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Islamic State releases 22 Christians held captive in Syria since February

The Assyrian Human Rights Network says 14 of those released were women.


 
Captured Iraqi soldiers in Tikrit, AP Photo via militant website

Captured Iraqi soldiers in Tikrit, AP Photo via militant website

BEIRUT — Islamic State militants on Tuesday released 22 Christians they had held captive since February, following mediation by tribal leaders, activists said.

The 22 were part of more than 220 Assyrian Christians captured at the time by the IS group after it overran several farming communities on the southern bank of Khabur River in the northeastern province of Hassakeh.

Since then, only a few have been released.

The Britain-based Syrian Observatory for Human Rights said tribal leaders mediated the release of the 22, adding that money has been paid for the released group.

The Assyrian Human Rights Network said 14 of those released were women. The freed hostages were taken to the Virgin Mary Church in the city of Hassakeh, the network said. It also posted photos on its Facebook page, showing mostly elderly men and women, some in tears, being greeted by a priest.

The Assyrian Federation of Sweden, which has followed the case, said Tuesday’s release brings the total number of freed Assyrians to 45.

Last week, IS abducted about 60 Christians from the central town of Qaryatain, hours after it was captured by the group. Nearly half of them were later released but the fate of the rest remains unknown.

Christians make up about 10 per cent of Syria’s prewar population of 23 million people.

Meanwhile, a hard-line Islamic faction in Syria on Tuesday expressed support for a U.S.-Turkish plan to set up a safe zone free of the Islamic State group in northern Syria, along the border with Turkey.

The Aharar al-Sham statement made no mention of the United States and only spoke about Turkey’s desire to set up the IS-free zone. However, the statement suggested the ultraconservative group was looking to become a key player on the ground in the effort to carve out such an IS-free zone. It said such a zone would serve the interests of the Syrian people and be “vital” for the protection of civilians and return of refugees.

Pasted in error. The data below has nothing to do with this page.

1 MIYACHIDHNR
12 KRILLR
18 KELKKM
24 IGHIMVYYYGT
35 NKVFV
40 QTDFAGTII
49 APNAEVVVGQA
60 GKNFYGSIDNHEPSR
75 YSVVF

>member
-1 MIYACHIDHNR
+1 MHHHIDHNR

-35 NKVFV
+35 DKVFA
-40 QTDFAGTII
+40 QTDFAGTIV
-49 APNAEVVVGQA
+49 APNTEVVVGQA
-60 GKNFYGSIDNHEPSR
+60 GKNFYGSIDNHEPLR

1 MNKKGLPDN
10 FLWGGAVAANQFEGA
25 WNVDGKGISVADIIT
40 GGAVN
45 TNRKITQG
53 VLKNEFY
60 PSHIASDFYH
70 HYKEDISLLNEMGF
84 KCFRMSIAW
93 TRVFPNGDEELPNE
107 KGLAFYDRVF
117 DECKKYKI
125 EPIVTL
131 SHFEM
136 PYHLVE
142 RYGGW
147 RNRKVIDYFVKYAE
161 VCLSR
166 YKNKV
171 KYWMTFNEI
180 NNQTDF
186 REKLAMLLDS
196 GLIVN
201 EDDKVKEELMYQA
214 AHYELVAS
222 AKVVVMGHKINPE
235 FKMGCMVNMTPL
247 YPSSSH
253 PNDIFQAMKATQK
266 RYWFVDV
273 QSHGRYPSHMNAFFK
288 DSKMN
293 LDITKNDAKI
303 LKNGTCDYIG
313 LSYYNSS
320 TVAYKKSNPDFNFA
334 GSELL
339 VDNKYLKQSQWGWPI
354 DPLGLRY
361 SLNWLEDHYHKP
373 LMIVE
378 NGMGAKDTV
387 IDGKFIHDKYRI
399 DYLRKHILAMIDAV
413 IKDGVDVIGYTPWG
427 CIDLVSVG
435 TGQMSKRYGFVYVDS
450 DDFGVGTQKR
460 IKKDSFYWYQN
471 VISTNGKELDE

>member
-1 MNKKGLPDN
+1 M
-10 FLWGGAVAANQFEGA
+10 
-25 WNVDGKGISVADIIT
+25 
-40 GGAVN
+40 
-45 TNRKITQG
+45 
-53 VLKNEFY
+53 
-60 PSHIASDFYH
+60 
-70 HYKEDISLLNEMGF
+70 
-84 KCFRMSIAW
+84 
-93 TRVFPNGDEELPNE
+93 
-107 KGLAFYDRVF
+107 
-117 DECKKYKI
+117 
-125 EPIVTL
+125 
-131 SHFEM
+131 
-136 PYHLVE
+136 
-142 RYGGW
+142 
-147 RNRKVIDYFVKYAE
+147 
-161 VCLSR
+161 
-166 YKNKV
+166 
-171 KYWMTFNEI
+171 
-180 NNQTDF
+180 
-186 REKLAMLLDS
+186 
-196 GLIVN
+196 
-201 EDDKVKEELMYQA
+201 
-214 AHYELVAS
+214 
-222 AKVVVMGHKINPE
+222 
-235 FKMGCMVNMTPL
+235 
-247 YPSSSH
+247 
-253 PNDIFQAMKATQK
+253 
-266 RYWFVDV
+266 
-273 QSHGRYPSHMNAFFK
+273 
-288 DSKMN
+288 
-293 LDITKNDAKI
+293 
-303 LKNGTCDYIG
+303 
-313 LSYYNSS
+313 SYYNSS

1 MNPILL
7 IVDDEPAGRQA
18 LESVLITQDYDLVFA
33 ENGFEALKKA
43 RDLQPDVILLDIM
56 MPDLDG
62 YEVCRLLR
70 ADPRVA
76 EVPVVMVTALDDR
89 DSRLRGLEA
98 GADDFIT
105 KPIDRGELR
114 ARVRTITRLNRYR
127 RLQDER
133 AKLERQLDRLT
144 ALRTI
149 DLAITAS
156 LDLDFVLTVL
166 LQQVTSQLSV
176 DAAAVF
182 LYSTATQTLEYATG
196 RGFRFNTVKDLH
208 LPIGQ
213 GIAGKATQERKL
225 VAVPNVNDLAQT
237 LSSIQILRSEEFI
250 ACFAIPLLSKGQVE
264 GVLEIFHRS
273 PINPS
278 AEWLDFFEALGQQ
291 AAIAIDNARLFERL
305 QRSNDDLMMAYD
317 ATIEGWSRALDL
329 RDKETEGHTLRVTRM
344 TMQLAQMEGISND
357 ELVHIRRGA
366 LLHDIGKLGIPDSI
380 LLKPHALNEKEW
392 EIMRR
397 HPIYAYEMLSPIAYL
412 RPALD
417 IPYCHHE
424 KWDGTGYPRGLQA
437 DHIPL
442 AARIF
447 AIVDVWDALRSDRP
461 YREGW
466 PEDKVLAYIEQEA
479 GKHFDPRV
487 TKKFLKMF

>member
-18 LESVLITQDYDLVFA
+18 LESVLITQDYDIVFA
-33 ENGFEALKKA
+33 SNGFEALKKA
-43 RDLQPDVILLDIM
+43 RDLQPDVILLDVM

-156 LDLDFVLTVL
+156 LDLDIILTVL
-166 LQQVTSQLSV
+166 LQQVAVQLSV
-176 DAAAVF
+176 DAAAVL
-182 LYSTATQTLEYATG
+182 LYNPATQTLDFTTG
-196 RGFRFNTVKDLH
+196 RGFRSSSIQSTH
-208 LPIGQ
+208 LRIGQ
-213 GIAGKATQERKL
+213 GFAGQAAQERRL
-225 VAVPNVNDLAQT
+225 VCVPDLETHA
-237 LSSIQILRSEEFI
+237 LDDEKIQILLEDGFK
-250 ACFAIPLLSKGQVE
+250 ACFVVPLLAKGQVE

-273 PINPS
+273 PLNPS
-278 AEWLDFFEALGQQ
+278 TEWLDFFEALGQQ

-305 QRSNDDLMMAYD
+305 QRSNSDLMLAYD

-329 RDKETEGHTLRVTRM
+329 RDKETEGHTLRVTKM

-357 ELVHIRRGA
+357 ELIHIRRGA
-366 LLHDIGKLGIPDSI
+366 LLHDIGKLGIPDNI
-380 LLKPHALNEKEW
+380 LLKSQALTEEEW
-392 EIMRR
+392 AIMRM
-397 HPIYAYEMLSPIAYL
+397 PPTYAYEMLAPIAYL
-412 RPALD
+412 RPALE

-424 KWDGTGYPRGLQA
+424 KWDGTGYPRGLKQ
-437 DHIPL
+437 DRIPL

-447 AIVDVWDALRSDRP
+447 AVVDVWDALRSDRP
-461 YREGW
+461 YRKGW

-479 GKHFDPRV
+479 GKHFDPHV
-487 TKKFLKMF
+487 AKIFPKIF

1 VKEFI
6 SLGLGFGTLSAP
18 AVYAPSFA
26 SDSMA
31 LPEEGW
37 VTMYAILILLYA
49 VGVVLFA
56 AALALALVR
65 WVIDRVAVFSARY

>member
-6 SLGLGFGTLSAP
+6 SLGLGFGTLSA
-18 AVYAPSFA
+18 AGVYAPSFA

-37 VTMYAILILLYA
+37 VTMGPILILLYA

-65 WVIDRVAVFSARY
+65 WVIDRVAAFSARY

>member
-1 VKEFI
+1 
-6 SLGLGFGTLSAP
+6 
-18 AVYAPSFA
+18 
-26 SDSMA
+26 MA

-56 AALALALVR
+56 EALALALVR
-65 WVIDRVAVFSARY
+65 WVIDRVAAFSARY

Al-Qaida’s affiliate in Syria, the Nusra Front, said Monday it is withdrawing from areas along the border with Turkey where it has been fighting IS militants. Turkey began carrying out airstrikes against IS targets in Syria two weeks ago.

The Obama administration has been struggling to find effective moderate partners to work with in Syria in the battle against the Islamic State. Late last month, the Nusra Front crushed the U.S.-backed faction known as Division 30 in northern Syria, and captured, killed or wounded many of its fighters.

Ahrar al-Sham has been fighting along with the Nusra Front and other factions against IS since early 2014. Together with the Nusra Front, it is part of the so-called Fatah Army that captured wide areas of the northwestern Idlib province since March.

Washington and Ankara are not likely to see Ahrar al-Sham as a potential partner, though the group has been trying to improve its image recently. Its foreign affairs director, Labib Al Nahhas, wrote columns in the Washington Post and Britain’s Telegraph recently to market the group as a main force fighting IS.

In other developments, a rebel committee calling itself the Syrian Committee to Exchange the Currency, said the opposition in northern Syria has decided to use the Turkish currency instead of the Syrian pound, the Observatory and activist Baraa al-Halabi said.

The committee claimed the move is designed to protect people’s savings because the Syrian pound has been falling as a result of the civil war, and put pressure on the government in Damascus.

Al-Halabi, who is based in the northern city of Aleppo, said some people were already getting their salaries in Turkish pounds there but did not explain where the funds were coming from.

Syrian economist Osama Kadi said such a move cannot work without the backing of Turkey’s central bank and a monthly influx from Ankara of about 250 million Turkish lira (about $90 million) into northern Syria.

“It is unrealistic and cannot be implemented,'” Kadi said.


 
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